- Size of your advance: Some companies will advance more than a business can be reasonably expected to repay.
- Credit card processors: Most cash advance contracts prohibit switching credit card processors. Your contract may also require you to switch to a specific credit card processing firm before you can receive your advance.
- Billing practices: Some cash advance companies change billing practices without notifying the merchant borrowers. This can impact your ability to repay the advance.
- Holdback terms: The holdback is the daily or weekly amount repaid to the merchant cash advance company. If this amount is too high, your business may struggle with cash flow while you pay back your advance.
Why use a merchant cash advance?
Though the steep fees of merchant cash advances mean that many financial experts discourage them, these are good reasons to consider a cash advance for your organization:
- Funding access: You have almost instantaneous access to funding; advances are typically made within 24-48 hours.
- No collateral: If your business fails and the cash advance is not fully repaid, there is no legal liability. Consequently, your assets are not at risk as they would be with a bank loan.
- Auto repayments: There is no possibility of late charges from overlooked due dates because repayment is performed automatically.
- No minimum payments: With a traditional merchant cash advance, there is no minimum payment required. A month with slow sales means you pay less to the merchant cash advance company.
- Little paperwork: Applying for this type of loan requires minimal paperwork.
- Time: Merchant cash advances are available quickly if your company needs cash ASAP or you don’t qualify for a traditional bank loan.
Merchant cash advances are a workaround to unavailable bank lending, particularly if your company has poor credit or is otherwise unable to obtain a traditional loan.
Do merchant cash advances hurt your credit score?
Merchant cash advances are typically available for your business if you have poor or no credit, but that doesn’t mean the company will ignore your credit report. The providers will complete a background credit check as part of the application. Fortunately, this generally will not impact your business credit score.
Did you know? Your business credit score and report weigh far less in the merchant cash advance approval process than with other types of small business loans.
Some providers may do a hard credit check before issuing you an advance. This type of check can potentially hurt your credit score. Ask what kind of credit check companies perform before you apply for the cash advance.
How do you apply for a merchant cash advance?
There are merchant cash advance companies that accept applications both online and in person, but the information they ask for on your application will be similar in either case.
A typical application is one or two pages. Here is what you will need to provide:
- Contact information for your business
- Your name and Social Security number
- The company’s tax ID number
- Several months of your credit card processing history and bank statements
- Copy of the lease for where your business is located
- Proof of citizenship
- Blank check, or your checking account number and routing number
Applying for a merchant cash advance is quick, and you’re approved in hours or days. Once approved, you will need to sign a contract agreeing to the advance amount, payback amount, holdback and repayment period. Once this agreement is signed, the advance is transferred to your bank account.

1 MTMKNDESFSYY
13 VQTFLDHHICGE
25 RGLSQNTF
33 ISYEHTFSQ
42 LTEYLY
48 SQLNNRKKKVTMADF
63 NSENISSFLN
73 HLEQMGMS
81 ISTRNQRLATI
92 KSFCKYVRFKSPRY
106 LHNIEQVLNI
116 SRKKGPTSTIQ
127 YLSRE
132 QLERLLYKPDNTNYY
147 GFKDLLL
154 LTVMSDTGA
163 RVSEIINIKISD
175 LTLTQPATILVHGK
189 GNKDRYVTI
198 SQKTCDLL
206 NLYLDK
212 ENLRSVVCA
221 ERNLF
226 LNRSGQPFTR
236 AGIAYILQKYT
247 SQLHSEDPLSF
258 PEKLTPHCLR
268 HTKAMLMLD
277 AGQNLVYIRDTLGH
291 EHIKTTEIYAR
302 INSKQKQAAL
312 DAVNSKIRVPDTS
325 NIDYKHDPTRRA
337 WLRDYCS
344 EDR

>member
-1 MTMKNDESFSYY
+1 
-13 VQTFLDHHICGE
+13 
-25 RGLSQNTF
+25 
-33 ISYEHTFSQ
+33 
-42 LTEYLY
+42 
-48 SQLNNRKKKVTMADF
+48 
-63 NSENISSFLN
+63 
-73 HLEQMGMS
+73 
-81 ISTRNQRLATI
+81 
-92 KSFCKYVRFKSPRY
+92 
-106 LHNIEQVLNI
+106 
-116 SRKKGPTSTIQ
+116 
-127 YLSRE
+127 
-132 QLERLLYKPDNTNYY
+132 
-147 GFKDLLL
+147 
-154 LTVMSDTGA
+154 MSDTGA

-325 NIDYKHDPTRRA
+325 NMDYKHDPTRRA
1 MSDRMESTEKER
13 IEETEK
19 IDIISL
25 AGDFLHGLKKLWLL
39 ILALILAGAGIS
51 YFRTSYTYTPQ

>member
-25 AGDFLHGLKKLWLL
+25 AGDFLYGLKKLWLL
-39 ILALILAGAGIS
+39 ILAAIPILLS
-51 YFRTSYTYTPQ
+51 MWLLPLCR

Alternatives to a merchant cash advance
If you need extra cash but are wary of a merchant cash advance, consider other financing solutions that provide working capital for your small business. There are a variety of small business loan types to choose from. Lines of credit, term loans and payment processor financing are just some of the options.
Business line of credit
A line of credit (LOC) is similar to a credit card. You can apply for and be approved for a set amount, which you can borrow against for the term of the LOC. You can never owe more than the upper limit of your line of credit, but you can repay the amount you owe and borrow again as many times as you need. You can open a line of credit for your company for any amount, often ranging from $2,000 to $500,000. Funding is generally approved in less than a week, and repayment terms are 3-12 months.
Fundbox is one lender that provides business lines of credit. Fundbox’s fast, transparent application, pricing and approval processes can offer up to $150,000 over 3-6 months. Fundbox is known for its direct communication regarding how much you’ll pay per week for its services and will automatically withdraw these fees from your bank account. Learn more in our full review of Fundbox.
A short-term loan is an unsecured business loan offered by a private lender rather than a bank. These loans have lower interest rates and more transparency than a merchant cash advance, though lenders will review your credit history. Short-term loans generally offer up to $500,000 in one-time financing, are approved in less than a week and have repayment terms of three months to three years.
Fora Financial is a top lender for short-term small business loans. With Fora, your repayment period will be at most 15 months, and you can obtain loans of up to $500,000. You can set your payment schedule to fit whatever terms work for you, and you won’t have to put up any collateral. Plus, the approval process only takes 24 hours, with funding of the loan as quick as 72 hours. You can learn more in our comprehensive review of Fora Financial.
Payment processor financing
If you use a credit card processing company like Square or PayPal, you may be eligible for financing these companies offer. You can apply for the loans, which are generally under $100,000, through your online account. They usually come with a factor rate of 1.1% to 1.16% – lower than a merchant cash advance.
FYI: There are a variety of lending options for your company. The best small business loans have an easy application process, transparent pricing information and flexible repayment options.
Final thoughts on merchant cash advances
A merchant cash advance is a quick financing option for your business. However, the repayment terms can often be expensive. Before choosing an advance or any other form of business funding, understand the details of your contract and the long-term impact it can have on the financial well-being of your company.
Katharine Paljug contributed to the writing and research in this article.